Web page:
Sunday 18 August 2019

An Instance of the Fingerpost by Iain Pears

I've had a copy of Iain Pears' most renowned novel, An Instance of the Fingerpost, for more years than I care to admit. Like all too many others, it's stared at me reproachfully from the shelf, but to be honest I was put off by its sheer length, and its reputation for density - even though it enjoys, overall, a very good reputation. But I knew it was set in 17th century Oxford, and my recent Atlantic crossing, to be followed by five days in Oxford, seemed like the ideal opportunity to have a read of it at last.

This is a sort of "casebook" novel, in the manner of The Moonstone, and I should probably have freshened up my understanding of the historical period before plunging in. Many of the characters are taken from real life, and there's a helpful Who's Who at the back, though I didn't realise that until I got to the end of the story.

Four characters tell their version of, effectively, the same sequence of events concerning the death of Robert Grove, a fellow of New College, of which a pretty but enigmatic young woman Sarah Blundy is accused. We start with an Italian visitor to Oxford, a man with medical skills, Marco da Cola. I found his account engaging, though there is a development towards the end of his account that was truly shocking. Then it's the turn of Jack Prescott, son of a supposed traitor; his story was in some ways the least satisfying of the four. After that comes John Wallis, a cryptographer and deeply unpleasant individual. Like Grove, but unlike Prescott, da Cola, and Sarah Blundy, he is taken from real life.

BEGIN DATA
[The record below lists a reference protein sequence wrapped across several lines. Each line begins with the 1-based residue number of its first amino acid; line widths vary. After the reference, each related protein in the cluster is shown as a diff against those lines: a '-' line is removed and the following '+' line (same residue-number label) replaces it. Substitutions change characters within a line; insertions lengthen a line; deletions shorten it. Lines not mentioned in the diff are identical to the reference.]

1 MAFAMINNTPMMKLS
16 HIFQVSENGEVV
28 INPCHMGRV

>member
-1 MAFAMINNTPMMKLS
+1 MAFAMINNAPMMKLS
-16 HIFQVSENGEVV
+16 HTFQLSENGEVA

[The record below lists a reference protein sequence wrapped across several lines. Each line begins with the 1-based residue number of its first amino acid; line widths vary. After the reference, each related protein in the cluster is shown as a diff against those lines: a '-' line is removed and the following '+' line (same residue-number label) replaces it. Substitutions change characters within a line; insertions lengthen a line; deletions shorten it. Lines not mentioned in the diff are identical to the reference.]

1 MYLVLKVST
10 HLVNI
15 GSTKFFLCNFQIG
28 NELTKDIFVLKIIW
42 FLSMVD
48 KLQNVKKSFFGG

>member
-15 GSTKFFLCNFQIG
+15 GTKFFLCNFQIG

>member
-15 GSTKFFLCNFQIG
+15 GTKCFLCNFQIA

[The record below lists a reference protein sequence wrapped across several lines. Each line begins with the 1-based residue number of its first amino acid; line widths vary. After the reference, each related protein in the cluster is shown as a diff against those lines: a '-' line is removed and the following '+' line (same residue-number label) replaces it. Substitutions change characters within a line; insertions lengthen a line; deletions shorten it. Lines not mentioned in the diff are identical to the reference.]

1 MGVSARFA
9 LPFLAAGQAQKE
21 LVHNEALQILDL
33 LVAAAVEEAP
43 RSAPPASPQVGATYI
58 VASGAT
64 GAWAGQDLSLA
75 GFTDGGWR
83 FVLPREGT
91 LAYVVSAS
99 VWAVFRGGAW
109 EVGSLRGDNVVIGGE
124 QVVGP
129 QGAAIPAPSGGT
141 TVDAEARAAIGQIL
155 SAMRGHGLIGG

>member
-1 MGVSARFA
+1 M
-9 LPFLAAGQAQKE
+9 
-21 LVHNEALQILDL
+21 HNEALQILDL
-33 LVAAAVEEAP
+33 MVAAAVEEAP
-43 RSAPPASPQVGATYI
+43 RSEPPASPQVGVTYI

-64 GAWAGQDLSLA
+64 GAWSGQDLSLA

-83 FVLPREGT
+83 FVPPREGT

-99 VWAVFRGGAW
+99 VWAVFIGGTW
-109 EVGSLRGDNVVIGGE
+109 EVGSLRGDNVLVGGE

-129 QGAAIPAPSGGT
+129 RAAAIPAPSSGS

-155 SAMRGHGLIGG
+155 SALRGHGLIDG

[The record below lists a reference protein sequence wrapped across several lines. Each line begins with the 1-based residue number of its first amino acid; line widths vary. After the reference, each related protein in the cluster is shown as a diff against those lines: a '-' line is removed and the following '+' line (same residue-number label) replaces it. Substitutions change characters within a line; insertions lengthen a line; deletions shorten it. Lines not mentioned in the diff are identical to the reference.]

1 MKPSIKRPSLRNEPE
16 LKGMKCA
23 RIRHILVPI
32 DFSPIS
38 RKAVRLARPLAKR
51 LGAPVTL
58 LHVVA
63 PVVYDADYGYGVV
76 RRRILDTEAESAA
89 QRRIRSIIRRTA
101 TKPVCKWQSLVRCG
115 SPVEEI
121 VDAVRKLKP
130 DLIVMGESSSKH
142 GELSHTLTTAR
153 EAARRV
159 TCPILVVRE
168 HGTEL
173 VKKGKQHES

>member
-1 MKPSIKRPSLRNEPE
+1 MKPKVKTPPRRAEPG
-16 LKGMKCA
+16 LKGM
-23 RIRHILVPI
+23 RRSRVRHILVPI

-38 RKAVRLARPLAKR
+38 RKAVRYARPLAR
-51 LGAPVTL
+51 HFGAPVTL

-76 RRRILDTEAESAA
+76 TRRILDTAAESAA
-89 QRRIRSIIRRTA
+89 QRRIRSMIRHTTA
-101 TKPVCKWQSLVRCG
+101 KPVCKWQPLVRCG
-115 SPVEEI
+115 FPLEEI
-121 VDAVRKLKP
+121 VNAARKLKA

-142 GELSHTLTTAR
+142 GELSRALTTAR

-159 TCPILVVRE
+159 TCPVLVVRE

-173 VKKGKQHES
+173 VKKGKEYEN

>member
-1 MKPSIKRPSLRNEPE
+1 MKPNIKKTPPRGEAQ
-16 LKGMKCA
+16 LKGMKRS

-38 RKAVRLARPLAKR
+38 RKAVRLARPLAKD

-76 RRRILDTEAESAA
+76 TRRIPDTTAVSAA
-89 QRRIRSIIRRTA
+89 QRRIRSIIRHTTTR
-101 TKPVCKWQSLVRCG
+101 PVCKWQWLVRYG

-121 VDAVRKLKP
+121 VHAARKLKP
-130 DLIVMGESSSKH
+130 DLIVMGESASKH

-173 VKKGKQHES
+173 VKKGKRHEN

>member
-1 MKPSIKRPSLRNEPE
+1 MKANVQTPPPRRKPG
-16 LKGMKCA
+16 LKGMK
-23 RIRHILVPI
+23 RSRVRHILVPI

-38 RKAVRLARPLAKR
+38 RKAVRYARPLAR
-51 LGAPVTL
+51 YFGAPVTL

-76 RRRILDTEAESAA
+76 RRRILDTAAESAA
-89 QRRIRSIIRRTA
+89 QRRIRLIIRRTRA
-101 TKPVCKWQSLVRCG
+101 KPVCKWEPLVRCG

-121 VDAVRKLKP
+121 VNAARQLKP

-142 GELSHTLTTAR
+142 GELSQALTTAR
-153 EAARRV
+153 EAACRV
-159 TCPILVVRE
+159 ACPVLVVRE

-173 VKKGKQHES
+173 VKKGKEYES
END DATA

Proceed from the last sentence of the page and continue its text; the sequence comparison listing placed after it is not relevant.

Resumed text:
Finally we have the story of a young antiquary, again a real life figure, Anthony Wood. He's a more likeable fellow, though he has his moments of weakness. Towards the end of the book comes a remarkable plot twist that I simply wasn't prepared for - but it's very well done. At times I thought the book was heavy going, perhaps in part due to my ignorance of the historical detail; I suspect that it could have been cut by a hundred pages without any great loss. But despite this, I was impressed with Pears' writing. This is a fascinating novel, and I'm glad I finally made time to read it, even though it took me until the end of the Oxford trip to reach the climax. 

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